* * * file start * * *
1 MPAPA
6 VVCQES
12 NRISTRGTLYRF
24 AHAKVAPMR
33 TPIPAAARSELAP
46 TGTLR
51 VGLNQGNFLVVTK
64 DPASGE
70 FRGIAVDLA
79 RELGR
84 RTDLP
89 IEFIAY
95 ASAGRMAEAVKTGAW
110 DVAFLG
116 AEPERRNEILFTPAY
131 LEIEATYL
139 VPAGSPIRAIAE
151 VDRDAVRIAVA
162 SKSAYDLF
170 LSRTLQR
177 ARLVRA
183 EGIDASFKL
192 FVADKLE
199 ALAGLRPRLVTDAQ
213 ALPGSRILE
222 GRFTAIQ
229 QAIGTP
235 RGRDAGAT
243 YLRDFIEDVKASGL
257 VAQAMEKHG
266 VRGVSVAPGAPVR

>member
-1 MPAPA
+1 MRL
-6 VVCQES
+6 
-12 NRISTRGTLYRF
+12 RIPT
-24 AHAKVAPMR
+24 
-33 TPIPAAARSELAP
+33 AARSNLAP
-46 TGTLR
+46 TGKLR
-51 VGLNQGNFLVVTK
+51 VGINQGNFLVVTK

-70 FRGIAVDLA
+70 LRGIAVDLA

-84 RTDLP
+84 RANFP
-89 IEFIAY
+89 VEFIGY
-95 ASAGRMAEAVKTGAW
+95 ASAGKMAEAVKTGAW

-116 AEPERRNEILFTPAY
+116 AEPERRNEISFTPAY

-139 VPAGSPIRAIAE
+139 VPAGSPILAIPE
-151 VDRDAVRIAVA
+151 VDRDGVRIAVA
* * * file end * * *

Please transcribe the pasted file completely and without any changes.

1 MPAPA
6 VVCQES
12 NRISTRGTLYRF
24 AHAKVAPMR
33 TPIPAAARSELAP
46 TGTLR
51 VGLNQGNFLVVTK
64 DPASGE
70 FRGIAVDLA
79 RELGR
84 RTDLP
89 IEFIAY
95 ASAGRMAEAVKTGAW
110 DVAFLG
116 AEPERRNEILFTPAY
131 LEIEATYL
139 VPAGSPIRAIAE
151 VDRDAVRIAVA
162 SKSAYDLF
170 LSRTLQR
177 ARLVRA
183 EGIDASFKL
192 FVADKLE
199 ALAGLRPRLVTDAQ
213 ALPGSRILE
222 GRFTAIQ
229 QAIGTP
235 RGRDAGAT
243 YLRDFIEDVKASGL
257 VAQAMEKHG
266 VRGVSVAPGAPVR

>member
-1 MPAPA
+1 MRL
-6 VVCQES
+6 
-12 NRISTRGTLYRF
+12 RIPT
-24 AHAKVAPMR
+24 
-33 TPIPAAARSELAP
+33 AARSNLAP
-46 TGTLR
+46 TGKLR
-51 VGLNQGNFLVVTK
+51 VGINQGNFLVVTK

-70 FRGIAVDLA
+70 LRGIAVDLA

-84 RTDLP
+84 RANFP
-89 IEFIAY
+89 VEFIGY
-95 ASAGRMAEAVKTGAW
+95 ASAGKMAEAVKTGAW

-116 AEPERRNEILFTPAY
+116 AEPERRNEISFTPAY

-139 VPAGSPIRAIAE
+139 VPAGSPILAIPE
-151 VDRDAVRIAVA
+151 VDRDGVRIAVA